“All of us at anxietycentre.com have experienced debilitating anxiety. But we’ve also overcome it and returned to normal and lasting health. Because we know the hardship anxiety unwellness can cause, we are committed to helping others, with over 30 years of service.” - Jim Folk, President, anxietycentre.com

Anxiety Symptoms In Men

Jim Folk author
Written by: Jim Folk.
Medically reviewed by: Marilyn Folk, BScN.
Last updated: August 11, 2019


anxiety symptoms in men

Anxiety can affect all age groups and genders. Even though anxiety symptoms can be similar for all people, there are some gender differences. This “Anxiety Symptoms In Men” article explains these differences and how you can use this information to reduce their impact.

Anxiety Symptoms

Anxiety can create many physiological, psychological, and emotional symptoms including:

To name a few. For a comprehensive list of anxiety symptoms, visit our Anxiety Disorders Symptoms and Signs article.


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Anxiety Symptoms In Men

The majority of anxiety symptoms in men and women are similar, but there are some anxiety symptom differences.[1][2]

For instance, anxiety activates the body’s fight or flight response (also known as the stress response). The stress response causes the body to secrete stress hormones into the bloodstream where they travel to targeted spots to bring about specific physiological, psychological, and emotional changes that enhance the body’s ability to deal with a threat – to either fight or flee.[3][4]

Stress hormones affect other hormones, including male hormones, such as testosterone,[5] which can result in reduced sex drive.

Men are also different neurologically and biologically.[6][7] These differences can cause behavioral differences.

For instance, where women are more emotional and like to share their feelings and problems as a way of reducing stress, men are less likely to. Men tend to bottle up their emotions, try to problem-solve on their own, and prefer solitude when stressed. As such, men aren’t as expressive as women.

Men also tend to be anxious about different things than women. Finances, supporting the family, the responsibility of children, career matters, being successful, being financially secure, and so on, are common fears among men whereas they are less prominent in women.

Also, men secrete less oxytocin,[8] a hormone that reduces stress’s impact. Consequently, stress takes a greater toll on men than women.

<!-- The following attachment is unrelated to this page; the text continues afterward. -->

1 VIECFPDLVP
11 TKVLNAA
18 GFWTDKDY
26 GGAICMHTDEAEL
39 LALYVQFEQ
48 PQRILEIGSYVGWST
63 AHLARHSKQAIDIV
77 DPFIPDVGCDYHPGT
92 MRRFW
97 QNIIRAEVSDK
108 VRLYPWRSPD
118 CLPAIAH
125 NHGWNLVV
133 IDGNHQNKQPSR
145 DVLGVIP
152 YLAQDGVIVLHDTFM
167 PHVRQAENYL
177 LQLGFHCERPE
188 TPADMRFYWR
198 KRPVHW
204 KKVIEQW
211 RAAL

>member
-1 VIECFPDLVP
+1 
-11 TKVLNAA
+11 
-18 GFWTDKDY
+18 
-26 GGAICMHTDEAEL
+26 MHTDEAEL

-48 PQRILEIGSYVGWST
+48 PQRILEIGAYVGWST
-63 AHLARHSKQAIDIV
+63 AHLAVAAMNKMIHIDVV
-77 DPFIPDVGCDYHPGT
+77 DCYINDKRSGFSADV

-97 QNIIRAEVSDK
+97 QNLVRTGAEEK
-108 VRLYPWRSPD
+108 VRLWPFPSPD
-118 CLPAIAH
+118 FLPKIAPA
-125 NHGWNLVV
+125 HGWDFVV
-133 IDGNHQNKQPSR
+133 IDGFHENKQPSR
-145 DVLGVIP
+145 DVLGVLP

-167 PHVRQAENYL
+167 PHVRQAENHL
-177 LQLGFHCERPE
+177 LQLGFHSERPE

As for the number of men and women who suffer with anxiety disorder, research has found anxiety disorder is more prevalent in women – almost twice as many women experience anxiety disorder than men.[9]

However, our experience working with anxiety disorder sufferers over the last 17 years has shown the difference between men and women with anxiety disorder is less than that (41 percent of men versus 59 percent of women).

A reason for this difference is that men generally don’t talk about their anxiety issues or come forward with them as often as women. Part of the subculture of men is to keep things inside and manage on their own whereas women are more open to talking about their struggle with anxiety disorder.

Overall, even though anxiety can produce similar symptoms for men and women, there are some subtle differences between men and women.

The combination of good self-help information and working with an experienced anxiety disorder therapist is the most effective way to address anxiety disorder and its many symptoms. Until the core causes of anxiety are addressed - the underlying factors that motivate apprehensive behavior - a struggle with anxiety disorder can return again and again. Identifying and successfully addressing anxiety's underlying factors is the best way to overcome problematic anxiety.


Additional Resources:


Return to Anxiety Disorders Signs and Symptoms section.


REFERENCES:

1. Horst, J.P., et al. "Relevance of Stress and Female Sex Hormones for Emotion and Cognition." Cellular and Molecular Neurobiology, 24, Nov. 2012.

2. Roney, James R., et al. "Elevated Psychological Stress Predicts Reduced Estradiol Concentrations in Young Women." Adaptive Human Behavior and Physiology, Mar. 2015.

3. Selye, H. (1956). The stress of life. New York, NY, US: McGraw-Hill.

4. Harvard Health Publishing. “Understanding the Stress Response.” Harvard Health, May 2018.

5. Tovian, Steven, et al. "Stress Effects on the Body." American Psychological Association, August 2019.

6. Goldman, Bruce. "Two Minds: The cognitive differences between men and women." Stanford Medicine, spring 2017.

7. Ngun, Tuck, et al. "The Genetics of Sex Differences in Brain and Behavior." Frontiers in Neuroendocrinology, Apr. 2011.

8. Gao, Shan, et al. "Oxytocin, the peptide that bonds the sexes also divides them." Proceedings of the National Academy of Sciences of the United States of America, 5 July 2016.

9. McLean, Carmen, et al. "Gender Differences in Anxiety Disorders: Prevalence, Course of Illness, Comorbidity and Burden of Illness." Journal of Psychiatric Research, Aug. 2011.